By Colin Rath
Editor’s note: This is the eighteenth installment in a series of dispatches from the Rath family (Colin & Pam, daughters Breana, Mariel and Nerina), who departed Stamford, CT in the fall of 2014 for a worldwide cruise aboard their Hanse 545 Persevere. You’ll find previous articles linked below.
We departed from Tahiti at our usual time in the afternoon for yet another full moon sail with 12 knots of trade winds on our beam to Bora Bora. When we sail these voyages from island to island, it never ceases to amaze me that there is no one out there. No boats, even in the shipping zones around the world –once you are in the ocean you are on your own. Rarely does another boat pop up on AIS once you’re 10 miles from shore. You might see a fishing boat 15 miles off or a freighter on AIS, but rarely visually at all.
The Rath sisters have made new friends around the world.© persevere60545.com
I still do sleep on deck and wake every 45 minutes through the night, but mostly to admire the starry nights of shooting stars and following seas. This is the ocean I am talking about. The Caribbean, Med and English Channel are a whole other story of multiple targets that you have to watch out for, while the Pacific Ocean in particular is a lonely place out there. That’s the beauty of it and the precarious nature of the ocean.Read more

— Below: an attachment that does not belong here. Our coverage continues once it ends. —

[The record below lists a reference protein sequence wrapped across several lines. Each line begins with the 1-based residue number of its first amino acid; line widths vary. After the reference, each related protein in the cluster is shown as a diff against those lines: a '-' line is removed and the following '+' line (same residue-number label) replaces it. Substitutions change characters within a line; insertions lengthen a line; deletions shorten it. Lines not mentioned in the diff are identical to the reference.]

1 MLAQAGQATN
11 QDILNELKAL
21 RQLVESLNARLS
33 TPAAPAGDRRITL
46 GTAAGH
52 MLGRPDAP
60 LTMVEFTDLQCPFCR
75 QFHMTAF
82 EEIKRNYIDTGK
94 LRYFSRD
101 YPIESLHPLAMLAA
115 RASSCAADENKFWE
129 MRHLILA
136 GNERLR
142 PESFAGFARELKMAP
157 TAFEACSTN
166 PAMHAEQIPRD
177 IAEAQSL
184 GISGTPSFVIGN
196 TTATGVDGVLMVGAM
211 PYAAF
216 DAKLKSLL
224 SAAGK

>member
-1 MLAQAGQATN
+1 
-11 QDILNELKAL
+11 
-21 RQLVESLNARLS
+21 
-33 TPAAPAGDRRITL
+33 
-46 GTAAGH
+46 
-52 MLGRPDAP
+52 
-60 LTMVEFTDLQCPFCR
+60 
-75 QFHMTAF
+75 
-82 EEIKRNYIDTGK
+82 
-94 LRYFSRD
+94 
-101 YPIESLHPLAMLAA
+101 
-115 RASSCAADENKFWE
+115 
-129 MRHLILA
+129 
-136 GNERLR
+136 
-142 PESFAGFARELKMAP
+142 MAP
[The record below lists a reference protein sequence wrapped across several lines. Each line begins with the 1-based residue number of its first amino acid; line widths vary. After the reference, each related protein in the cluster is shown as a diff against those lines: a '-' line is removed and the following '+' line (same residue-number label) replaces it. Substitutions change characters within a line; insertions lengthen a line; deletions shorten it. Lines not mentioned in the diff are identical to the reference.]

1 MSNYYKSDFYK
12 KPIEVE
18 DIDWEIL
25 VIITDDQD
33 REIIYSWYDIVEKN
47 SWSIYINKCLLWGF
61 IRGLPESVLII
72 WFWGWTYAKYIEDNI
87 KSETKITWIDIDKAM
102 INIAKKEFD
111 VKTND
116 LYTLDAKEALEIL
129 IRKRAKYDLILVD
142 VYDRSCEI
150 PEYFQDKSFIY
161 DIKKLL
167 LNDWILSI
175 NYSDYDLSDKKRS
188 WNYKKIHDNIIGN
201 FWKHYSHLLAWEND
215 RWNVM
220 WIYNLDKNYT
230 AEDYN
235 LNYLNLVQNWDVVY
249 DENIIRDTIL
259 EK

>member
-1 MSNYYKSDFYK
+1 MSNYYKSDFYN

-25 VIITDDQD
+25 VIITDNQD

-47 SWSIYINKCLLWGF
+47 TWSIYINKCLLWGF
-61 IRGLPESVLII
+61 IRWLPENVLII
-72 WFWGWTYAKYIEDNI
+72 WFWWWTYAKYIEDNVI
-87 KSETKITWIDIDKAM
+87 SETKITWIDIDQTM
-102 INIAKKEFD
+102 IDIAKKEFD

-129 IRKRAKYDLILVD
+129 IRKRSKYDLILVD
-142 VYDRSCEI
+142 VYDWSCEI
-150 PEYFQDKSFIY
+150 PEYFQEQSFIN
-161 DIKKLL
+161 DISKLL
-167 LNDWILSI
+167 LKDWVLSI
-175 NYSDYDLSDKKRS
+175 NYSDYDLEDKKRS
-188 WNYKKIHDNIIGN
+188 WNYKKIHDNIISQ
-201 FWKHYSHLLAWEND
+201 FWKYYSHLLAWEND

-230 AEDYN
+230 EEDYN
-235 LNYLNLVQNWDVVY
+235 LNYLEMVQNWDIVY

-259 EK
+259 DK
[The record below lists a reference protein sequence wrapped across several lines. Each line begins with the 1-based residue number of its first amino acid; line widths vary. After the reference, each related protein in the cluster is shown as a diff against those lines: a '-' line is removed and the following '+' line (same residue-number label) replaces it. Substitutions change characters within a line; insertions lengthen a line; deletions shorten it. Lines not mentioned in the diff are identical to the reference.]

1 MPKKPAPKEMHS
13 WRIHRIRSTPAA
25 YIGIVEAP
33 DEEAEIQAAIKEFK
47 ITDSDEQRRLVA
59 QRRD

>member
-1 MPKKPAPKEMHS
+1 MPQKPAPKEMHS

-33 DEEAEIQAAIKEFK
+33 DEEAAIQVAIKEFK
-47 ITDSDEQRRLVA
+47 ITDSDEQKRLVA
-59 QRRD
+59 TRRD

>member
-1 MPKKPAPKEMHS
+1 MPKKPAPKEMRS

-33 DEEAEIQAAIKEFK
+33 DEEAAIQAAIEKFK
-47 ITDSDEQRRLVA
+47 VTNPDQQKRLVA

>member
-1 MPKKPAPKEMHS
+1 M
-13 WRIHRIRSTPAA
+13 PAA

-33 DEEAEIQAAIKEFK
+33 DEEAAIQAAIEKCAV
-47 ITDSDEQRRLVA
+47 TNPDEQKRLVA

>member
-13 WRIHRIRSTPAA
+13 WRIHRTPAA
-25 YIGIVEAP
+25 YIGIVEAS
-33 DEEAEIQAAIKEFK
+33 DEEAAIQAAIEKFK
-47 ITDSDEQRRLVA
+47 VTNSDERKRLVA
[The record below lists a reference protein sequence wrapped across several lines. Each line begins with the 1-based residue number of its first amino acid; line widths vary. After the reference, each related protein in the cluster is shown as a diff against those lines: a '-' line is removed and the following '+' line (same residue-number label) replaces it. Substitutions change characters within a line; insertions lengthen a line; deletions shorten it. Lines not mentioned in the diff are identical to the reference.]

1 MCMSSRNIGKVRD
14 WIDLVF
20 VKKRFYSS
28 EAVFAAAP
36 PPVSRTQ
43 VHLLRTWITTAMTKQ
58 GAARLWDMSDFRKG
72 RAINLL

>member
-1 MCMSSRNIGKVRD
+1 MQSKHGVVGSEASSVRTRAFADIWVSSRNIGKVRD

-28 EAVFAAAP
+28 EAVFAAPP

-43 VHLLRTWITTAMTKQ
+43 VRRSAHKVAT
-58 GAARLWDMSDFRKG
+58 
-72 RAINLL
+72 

By Dave McLaughlin
After encountering problems with parking along the Cliff Walk in Newport, Rhode Island after a great day of surfing on a cold winter day in 2006, and growing concerns about water quality in the aftermath of frequent sewage spills and beach closures in Easton’s Bay later that year, a group of surfers founded Clean Ocean Access (COA).
Thanks to the efforts of Clean Ocean Access volunteers and partners, surfers along the Newport Cliff Walk enjoy good access and clean waters along Aquidneck Island’s shoreline. © Dave McLaughlin
COA now comprises folks from all ocean activities who share a common thread of living coastally inspired lives, cultivating friendships with a unified desire of working together, taking good care of the environment, and living healthy lives.Read more
By Colin Rath
Editor’s note: This is the seventeenth installment in a series of dispatches from the Rath family (Colin & Pam, daughters Breana, Mariel and Nerina), who departed Stamford, CT in the fall of 2014 for a worldwide cruise aboard their Hanse 545 Persevere. You’ll find previous articles linked below.
We arrived early in the morning at the bay by Hanavave at Fatu Hiva. It’s a wide bay that is only protected on two sides and there are gusty winds that come down the valley at 50 knots, so you have to make sure you have a good hook. Otherwise you can literally get blown out to sea, especially with the large tide changes, because there is nothing stopping you if your hook slips. The water goes from 100 feet deep to 700 right away, so your anchor would have nothing to rehook on.
The girls enjoyed dancing at the Tahiti-Moorea Rendezvous. © persevere60545.comRead more
By Captain Linda Perry Riera aboard S/V Argon